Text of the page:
Tag Archives: spectacle

The Butterfly Extravaganza

Somehow, yet again, we’ve reached the middle of August and the days are getting noticeably shorter, but they’re still long and warm despite there being a bit of rain about. We are now at the peak of the summer bloom, and this is when you will see the most butterflies and most kinds of butterflies. Keep a look out for the Painted Lady (Vanessa cardui), although we don’t have a lot of them around this year.

The Painted Lady is found across Europe and Asia and even in North America and is a migrating species.

This summer we have had an abundance of Peacock butterflies (Aglais io) which are very popular with tourists from the Americas and I have been told on more than one occasion by American tourists that when it comes to seeing and photographing butterflies, the one they most want is the Peacock. And who could blame them – it’s absolutely stunning.

However, a very close second when it comes to popularity is the closely-related, but quite different looking Small Tortoiseshell (Aglais urticae) , another Old World species much prized by wildlife photographers from the US and Canada.

Personally, I think they are all equally beautiful and the fact that you can often see them all flying together at this time of year, feeding on soil minerals and bramble blossoms, not to mention Butterfly Bushes (Buddleia davidii) and many other plant species, makes them even more special. There are also other beautiful butterflies which occasionally fly among these butterfly species and I hope to see and photograph some of them before the summer is over. Make sure you get out and have a good look at the butterflies this summer, while the spectacle lasts. In two or three weeks the numbers will begin to drop so make the most of it.

Stags in Glendalough

If you want to see a really exciting wildlife spectacle then now is the time to visit Glendalough. Remember, even if you are in a wheelchair or on a mobolity scooter it is perfectly possible to witness this spectacular event. There is a charge of €4 to park a car in the security-protected car park, but there are toilets, etc. and it’s worth the peace of mind knowing your vehicle is safe.  Stags can be seen on the slopes towards the back of the valley, behind the Upper Lake, and they are fighting each other for the right to mate with the females. Bring binoculars, viewing scope or camera with a long zoom to get the best of it, but the naked eye can see a lot.  Check out this little video I made to give you a better understanding of what you will see:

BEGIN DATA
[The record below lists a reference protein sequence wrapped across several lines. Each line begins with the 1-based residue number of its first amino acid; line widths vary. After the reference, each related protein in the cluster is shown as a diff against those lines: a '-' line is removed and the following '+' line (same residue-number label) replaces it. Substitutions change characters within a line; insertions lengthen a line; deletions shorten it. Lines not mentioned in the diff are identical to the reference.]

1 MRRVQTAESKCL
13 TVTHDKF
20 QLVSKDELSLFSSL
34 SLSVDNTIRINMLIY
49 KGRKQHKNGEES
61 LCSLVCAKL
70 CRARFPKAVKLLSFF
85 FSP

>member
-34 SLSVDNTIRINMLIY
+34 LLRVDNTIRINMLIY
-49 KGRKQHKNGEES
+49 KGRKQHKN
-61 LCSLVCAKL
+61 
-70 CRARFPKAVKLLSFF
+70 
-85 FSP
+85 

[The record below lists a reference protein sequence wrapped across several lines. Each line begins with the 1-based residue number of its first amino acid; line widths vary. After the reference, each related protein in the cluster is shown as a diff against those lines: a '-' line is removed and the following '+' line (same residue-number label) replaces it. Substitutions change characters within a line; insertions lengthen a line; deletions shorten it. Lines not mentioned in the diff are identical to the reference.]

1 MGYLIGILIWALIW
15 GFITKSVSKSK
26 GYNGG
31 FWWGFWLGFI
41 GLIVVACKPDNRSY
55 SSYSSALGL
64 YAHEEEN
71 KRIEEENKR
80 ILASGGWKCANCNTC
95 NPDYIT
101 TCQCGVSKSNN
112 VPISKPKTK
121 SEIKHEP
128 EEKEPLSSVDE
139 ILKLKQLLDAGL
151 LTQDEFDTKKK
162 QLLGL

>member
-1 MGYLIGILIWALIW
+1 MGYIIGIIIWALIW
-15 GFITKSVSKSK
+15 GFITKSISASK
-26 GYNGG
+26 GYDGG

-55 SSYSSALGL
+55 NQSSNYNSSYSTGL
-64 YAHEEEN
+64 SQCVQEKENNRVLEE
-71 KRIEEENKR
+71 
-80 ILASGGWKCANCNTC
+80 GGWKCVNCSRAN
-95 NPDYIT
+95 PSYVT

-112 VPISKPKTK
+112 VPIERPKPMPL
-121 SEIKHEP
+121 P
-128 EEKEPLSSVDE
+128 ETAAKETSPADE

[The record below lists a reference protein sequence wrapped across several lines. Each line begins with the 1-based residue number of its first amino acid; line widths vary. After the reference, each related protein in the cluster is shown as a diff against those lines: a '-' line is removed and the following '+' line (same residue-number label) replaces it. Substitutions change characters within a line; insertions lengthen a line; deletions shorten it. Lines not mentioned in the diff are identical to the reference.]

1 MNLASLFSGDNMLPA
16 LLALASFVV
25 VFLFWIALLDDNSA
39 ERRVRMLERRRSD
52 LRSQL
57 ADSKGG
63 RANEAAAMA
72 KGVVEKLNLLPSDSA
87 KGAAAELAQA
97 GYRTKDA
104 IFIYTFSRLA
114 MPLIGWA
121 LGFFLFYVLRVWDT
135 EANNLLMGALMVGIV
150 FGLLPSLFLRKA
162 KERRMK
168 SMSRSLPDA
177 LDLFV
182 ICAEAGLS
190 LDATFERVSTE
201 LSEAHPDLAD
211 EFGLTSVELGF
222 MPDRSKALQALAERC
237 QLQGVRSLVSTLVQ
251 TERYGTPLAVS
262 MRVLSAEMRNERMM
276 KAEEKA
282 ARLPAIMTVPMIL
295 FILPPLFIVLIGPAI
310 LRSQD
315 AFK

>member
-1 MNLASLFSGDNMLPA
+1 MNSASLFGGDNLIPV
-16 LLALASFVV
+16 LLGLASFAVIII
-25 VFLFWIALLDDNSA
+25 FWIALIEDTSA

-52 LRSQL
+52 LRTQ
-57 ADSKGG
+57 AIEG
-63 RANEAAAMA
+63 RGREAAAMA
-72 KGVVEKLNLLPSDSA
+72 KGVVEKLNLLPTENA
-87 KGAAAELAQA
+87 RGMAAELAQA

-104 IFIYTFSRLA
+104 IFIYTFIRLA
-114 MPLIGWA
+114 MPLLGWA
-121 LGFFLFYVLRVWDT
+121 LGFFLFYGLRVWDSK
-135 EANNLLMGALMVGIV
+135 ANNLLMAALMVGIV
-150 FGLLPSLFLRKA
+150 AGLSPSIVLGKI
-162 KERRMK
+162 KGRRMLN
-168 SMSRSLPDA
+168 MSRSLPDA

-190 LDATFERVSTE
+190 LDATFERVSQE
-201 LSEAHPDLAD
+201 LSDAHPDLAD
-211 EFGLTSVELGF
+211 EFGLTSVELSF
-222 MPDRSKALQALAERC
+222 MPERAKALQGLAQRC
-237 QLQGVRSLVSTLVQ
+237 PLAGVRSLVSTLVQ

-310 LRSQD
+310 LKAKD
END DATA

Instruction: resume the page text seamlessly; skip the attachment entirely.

Because the deer in Glendalough are hybrids some of the stags looks like Sika stags and some look like Red Deer stags and their sizes vary. For example, here is one that appears to be a classic Sika stag:

Sika stags have much shorter antlers than Red Deer, and are much smaller animals.
Sika stags have much shorter antlers than Red Deer, and are much smaller animals.

And here is much larger one that seems to be a classic example of a Red Deer stag:

To all intents and purposes a classic Red Deer stag, with huge antlers.
To all intents and purposes a classic Red Deer stag, with large antlers, although this one has certain Sika traits.

And here is the upper part of the valley behind the lake:

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The deer are mostly visible on that opposite wall of the valley, and they are often hiding in plain site, so make sure to look and listen. It’s a big valley.

 

 

Last Call for Bluebells this year

Normally Bluebells would have disappeared a few weeks ago, but this year due to the very cold and slow spring, they can still be found. But if you are looking for the classic “Bluebell Woods” where there is a sea of blue, it’s harder to find… but it is there. I took this photo yesterday in Glendalough.

A Bluebell wood in Glendalough, still around as we begin the transition into summer.
A Bluebell wood in Glendalough, still around as we begin the transition into summer.

Where to go: Glendalough in the very navel of the Wicklow Mountains. Park in either the lower or upper car park. As you face up the valley, towards the lower lake from the Monastic City these bluebells will be on the left side (southern) of the valley by the path above the Lower Lake. You do need to keep your eyes open for them though.